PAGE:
As boomers reach retirement age, they are seeking a more carefree lifestyle by reducing the square footage of both house and yard, and purchasing more new and easily maintained homes. Low mortgage rates are working in their favor and allowing buyers more flexibility in determining what they want in purchasing a new home. While many buyers are downsizing square footage, they are not necessarily reducing their home’s value.
Although retirees may downsize square footage for ease of care, they often upgrade other aspects of their home and may look for a home location that offers greater amenities. Many are considering downtowns and city centers, where shopping, entertainment, public transportation and other amenities are conveniently located nearby. In contrast, some empty nesters may need to liquidate their home and downsize in order to provide needed funds for retirement living expenses. In these cases, the buyer has less flexibility and must prioritize affordability over amenities.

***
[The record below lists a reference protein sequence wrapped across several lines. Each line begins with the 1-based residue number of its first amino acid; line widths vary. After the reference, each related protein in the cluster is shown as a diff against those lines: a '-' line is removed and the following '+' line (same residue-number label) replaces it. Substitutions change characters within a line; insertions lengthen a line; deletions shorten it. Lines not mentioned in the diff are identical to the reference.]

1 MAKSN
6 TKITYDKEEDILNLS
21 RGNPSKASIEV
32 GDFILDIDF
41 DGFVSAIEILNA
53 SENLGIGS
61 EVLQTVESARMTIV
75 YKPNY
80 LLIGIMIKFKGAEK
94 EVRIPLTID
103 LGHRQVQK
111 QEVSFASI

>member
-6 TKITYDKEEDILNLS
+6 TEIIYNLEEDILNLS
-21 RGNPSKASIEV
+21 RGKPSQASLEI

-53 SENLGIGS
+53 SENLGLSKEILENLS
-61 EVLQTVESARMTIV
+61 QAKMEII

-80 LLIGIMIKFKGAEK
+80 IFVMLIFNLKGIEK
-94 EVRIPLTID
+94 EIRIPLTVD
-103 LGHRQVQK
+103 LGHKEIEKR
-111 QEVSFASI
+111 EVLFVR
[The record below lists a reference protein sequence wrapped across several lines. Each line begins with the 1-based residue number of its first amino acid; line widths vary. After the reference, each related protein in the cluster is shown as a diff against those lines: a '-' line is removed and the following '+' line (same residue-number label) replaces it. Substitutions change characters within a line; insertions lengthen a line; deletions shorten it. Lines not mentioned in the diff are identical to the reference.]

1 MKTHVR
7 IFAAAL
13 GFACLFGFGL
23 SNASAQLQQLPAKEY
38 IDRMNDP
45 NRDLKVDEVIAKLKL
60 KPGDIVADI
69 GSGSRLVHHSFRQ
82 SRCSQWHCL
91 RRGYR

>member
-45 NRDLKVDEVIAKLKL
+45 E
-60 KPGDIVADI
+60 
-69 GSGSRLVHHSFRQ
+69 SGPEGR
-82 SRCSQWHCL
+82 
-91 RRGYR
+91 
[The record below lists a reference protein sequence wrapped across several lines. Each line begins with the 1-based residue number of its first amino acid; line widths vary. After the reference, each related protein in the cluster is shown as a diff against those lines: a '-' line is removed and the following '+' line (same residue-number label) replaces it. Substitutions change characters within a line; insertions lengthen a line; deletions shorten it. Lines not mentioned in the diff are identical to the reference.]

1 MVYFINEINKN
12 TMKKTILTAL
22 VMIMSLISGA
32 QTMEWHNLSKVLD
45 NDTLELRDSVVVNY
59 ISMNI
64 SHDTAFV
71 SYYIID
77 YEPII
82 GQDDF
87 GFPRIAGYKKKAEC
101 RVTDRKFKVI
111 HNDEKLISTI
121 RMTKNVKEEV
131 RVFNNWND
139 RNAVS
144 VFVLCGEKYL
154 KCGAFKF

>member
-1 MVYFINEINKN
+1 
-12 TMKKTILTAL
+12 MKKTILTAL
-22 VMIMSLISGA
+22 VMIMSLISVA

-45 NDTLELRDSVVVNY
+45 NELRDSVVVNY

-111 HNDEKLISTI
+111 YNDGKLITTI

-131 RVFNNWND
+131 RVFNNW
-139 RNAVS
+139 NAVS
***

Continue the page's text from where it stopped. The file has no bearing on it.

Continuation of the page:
When homebuilders are advising potential buyers, it is important to seriously consider how much space the buyer will need to accommodate family visits and retained possessions. Buyers should be advised to plan ahead and not wait until a major life event forces the decision to relocate and avoid making such important decisions during time of crisis. And lastly, buyers should understand the tax implications when they sell their home and purchase a new one. In general, the sale of a principal residence that results in a profit of $250,000 for a single homeowner or $500,000 for a married couple filing jointly will not be subject to a capital gains tax. This and other tax issues should be considered when buyers are considering downsizing.